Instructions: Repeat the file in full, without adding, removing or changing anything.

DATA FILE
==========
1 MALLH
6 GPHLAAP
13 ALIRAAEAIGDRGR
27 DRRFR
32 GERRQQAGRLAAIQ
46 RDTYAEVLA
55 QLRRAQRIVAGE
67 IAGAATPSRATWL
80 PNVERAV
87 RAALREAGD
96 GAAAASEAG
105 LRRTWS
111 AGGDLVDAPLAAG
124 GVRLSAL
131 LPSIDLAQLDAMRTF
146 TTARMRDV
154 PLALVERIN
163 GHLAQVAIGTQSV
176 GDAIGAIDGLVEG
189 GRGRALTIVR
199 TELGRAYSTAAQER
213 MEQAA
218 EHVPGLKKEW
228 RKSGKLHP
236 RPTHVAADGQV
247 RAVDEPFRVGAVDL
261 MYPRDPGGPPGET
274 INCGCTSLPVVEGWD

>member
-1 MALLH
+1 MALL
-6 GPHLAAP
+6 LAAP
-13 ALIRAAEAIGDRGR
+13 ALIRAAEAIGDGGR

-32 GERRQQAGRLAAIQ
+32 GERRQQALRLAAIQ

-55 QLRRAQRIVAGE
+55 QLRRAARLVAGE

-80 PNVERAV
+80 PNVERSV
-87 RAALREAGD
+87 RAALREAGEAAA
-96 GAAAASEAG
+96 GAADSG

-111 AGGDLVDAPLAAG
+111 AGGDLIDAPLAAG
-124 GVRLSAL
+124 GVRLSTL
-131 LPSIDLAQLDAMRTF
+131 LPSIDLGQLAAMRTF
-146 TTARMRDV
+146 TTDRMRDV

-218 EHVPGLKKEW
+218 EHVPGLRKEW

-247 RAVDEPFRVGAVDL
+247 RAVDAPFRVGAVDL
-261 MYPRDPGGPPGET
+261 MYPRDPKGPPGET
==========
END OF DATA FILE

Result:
1 MALLH
6 GPHLAAP
13 ALIRAAEAIGDRGR
27 DRRFR
32 GERRQQAGRLAAIQ
46 RDTYAEVLA
55 QLRRAQRIVAGE
67 IAGAATPSRATWL
80 PNVERAV
87 RAALREAGD
96 GAAAASEAG
105 LRRTWS
111 AGGDLVDAPLAAG
124 GVRLSAL
131 LPSIDLAQLDAMRTF
146 TTARMRDV
154 PLALVERIN
163 GHLAQVAIGTQSV
176 GDAIGAIDGLVEG
189 GRGRALTIVR
199 TELGRAYSTAAQER
213 MEQAA
218 EHVPGLKKEW
228 RKSGKLHP
236 RPTHVAADGQV
247 RAVDEPFRVGAVDL
261 MYPRDPGGPPGET
274 INCGCTSLPVVEGWD

>member
-1 MALLH
+1 MALL
-6 GPHLAAP
+6 LAAP
-13 ALIRAAEAIGDRGR
+13 ALIRAAEAIGDGGR

-32 GERRQQAGRLAAIQ
+32 GERRQQALRLAAIQ

-55 QLRRAQRIVAGE
+55 QLRRAARLVAGE

-80 PNVERAV
+80 PNVERSV
-87 RAALREAGD
+87 RAALREAGEAAA
-96 GAAAASEAG
+96 GAADSG

-111 AGGDLVDAPLAAG
+111 AGGDLIDAPLAAG
-124 GVRLSAL
+124 GVRLSTL
-131 LPSIDLAQLDAMRTF
+131 LPSIDLGQLAAMRTF
-146 TTARMRDV
+146 TTDRMRDV

-218 EHVPGLKKEW
+218 EHVPGLRKEW

-247 RAVDEPFRVGAVDL
+247 RAVDAPFRVGAVDL
-261 MYPRDPGGPPGET
+261 MYPRDPKGPPGET